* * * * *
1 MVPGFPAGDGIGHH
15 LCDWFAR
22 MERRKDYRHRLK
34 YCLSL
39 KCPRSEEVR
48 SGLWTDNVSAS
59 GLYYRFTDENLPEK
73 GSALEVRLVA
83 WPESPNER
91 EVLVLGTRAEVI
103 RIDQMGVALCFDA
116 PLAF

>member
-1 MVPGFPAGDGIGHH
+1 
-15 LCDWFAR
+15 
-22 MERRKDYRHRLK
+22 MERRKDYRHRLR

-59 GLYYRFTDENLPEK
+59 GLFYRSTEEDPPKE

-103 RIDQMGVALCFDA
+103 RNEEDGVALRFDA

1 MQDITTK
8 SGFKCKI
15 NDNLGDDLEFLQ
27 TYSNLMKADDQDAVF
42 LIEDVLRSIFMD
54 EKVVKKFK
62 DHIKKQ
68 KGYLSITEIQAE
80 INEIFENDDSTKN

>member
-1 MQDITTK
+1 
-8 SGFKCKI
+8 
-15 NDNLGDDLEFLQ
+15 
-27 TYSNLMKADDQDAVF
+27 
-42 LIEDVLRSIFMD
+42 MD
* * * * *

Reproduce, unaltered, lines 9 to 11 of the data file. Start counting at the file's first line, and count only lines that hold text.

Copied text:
83 WPESPNER
91 EVLVLGTRAEVI
103 RIDQMGVALCFDA